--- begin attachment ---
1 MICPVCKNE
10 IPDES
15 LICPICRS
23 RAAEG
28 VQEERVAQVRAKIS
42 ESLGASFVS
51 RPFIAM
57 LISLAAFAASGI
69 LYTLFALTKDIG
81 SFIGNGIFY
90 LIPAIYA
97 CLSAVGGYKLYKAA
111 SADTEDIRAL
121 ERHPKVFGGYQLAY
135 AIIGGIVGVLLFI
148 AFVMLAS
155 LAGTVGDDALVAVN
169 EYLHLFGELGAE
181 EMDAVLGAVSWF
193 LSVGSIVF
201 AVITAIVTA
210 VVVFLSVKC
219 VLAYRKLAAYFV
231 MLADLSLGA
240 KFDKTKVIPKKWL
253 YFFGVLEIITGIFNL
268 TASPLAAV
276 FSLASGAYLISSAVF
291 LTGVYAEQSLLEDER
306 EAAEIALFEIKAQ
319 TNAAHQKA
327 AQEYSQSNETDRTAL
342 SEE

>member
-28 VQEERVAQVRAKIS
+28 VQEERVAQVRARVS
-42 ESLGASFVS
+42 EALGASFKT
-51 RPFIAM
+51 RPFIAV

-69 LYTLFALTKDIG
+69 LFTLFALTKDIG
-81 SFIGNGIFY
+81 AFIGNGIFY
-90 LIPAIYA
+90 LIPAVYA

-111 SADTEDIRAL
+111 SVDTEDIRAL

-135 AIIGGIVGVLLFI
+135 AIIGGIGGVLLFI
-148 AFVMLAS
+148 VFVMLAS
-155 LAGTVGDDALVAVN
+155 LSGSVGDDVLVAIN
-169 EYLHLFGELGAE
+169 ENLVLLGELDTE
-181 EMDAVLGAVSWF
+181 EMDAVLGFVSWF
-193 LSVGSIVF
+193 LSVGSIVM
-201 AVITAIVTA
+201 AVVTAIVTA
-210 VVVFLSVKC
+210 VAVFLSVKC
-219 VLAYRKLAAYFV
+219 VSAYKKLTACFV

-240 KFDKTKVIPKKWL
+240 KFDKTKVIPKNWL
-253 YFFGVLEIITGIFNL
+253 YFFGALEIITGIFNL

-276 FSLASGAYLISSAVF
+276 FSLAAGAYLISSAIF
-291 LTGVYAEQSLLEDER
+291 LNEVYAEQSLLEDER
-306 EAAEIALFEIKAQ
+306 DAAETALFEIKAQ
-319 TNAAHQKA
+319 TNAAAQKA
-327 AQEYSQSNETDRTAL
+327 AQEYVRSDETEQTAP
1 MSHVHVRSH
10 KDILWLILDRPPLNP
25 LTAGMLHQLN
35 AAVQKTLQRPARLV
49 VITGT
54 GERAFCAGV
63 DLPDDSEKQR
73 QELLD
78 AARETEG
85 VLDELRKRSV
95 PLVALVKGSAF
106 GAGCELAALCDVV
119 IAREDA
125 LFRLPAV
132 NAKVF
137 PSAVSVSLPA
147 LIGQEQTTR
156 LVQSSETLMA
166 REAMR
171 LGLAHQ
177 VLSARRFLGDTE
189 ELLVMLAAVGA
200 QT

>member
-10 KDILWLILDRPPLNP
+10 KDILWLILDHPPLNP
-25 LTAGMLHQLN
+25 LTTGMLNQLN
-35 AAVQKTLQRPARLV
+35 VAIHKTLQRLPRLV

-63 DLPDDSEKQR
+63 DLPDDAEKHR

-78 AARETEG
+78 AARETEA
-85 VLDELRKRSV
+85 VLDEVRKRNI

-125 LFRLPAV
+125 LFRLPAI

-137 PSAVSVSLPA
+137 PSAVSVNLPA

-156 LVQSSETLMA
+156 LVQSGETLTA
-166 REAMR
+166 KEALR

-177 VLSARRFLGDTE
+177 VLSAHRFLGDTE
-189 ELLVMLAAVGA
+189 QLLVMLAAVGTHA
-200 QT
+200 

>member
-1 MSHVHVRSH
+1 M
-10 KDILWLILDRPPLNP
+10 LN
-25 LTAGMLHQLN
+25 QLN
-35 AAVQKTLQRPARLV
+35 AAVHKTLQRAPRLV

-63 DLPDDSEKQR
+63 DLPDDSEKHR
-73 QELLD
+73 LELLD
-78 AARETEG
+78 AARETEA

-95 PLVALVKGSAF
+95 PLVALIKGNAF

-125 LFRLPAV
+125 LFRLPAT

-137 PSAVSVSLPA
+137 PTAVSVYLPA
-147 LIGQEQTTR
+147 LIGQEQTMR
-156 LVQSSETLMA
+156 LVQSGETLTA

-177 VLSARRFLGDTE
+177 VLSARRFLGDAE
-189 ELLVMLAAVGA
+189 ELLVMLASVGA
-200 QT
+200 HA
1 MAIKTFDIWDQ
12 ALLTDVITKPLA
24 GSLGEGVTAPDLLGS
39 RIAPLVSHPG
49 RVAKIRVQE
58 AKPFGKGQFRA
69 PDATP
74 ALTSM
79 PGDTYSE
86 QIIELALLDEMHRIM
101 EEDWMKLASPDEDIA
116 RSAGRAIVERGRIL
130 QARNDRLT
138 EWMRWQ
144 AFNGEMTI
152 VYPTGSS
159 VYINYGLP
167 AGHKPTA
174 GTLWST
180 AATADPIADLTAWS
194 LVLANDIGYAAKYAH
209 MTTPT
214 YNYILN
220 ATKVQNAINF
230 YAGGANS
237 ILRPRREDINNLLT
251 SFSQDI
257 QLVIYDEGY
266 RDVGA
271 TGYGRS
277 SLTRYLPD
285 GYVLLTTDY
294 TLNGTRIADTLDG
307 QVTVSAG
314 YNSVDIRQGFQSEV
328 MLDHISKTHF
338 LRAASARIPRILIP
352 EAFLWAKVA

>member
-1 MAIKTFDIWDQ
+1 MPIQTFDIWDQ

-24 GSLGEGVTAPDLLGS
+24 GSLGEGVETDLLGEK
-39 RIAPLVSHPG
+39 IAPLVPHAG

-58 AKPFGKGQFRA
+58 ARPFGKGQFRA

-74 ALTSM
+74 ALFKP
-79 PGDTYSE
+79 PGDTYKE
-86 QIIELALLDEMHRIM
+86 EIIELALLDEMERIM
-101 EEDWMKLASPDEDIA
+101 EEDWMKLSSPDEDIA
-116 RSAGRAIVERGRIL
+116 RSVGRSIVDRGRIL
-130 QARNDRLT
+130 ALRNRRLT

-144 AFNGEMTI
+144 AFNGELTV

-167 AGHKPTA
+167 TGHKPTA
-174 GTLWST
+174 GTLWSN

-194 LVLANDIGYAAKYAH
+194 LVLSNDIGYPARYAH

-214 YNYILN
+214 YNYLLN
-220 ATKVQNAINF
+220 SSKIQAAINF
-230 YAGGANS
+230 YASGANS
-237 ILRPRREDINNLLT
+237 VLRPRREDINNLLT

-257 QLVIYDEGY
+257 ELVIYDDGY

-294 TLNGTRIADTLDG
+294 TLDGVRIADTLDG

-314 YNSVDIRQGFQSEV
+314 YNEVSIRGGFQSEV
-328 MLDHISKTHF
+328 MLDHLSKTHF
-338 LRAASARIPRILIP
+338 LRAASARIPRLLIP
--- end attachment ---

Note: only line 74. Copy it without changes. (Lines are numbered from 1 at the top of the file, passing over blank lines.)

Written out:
+291 LNEVYAEQSLLEDER